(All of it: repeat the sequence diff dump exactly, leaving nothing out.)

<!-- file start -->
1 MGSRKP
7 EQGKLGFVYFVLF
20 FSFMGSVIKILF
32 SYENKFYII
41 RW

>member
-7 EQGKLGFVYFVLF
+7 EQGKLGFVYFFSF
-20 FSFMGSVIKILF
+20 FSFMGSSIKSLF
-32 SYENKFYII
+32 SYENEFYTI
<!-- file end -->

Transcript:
1 MGSRKP
7 EQGKLGFVYFVLF
20 FSFMGSVIKILF
32 SYENKFYII
41 RW

>member
-7 EQGKLGFVYFVLF
+7 EQGKLGFVYFFSF
-20 FSFMGSVIKILF
+20 FSFMGSSIKSLF
-32 SYENKFYII
+32 SYENEFYTI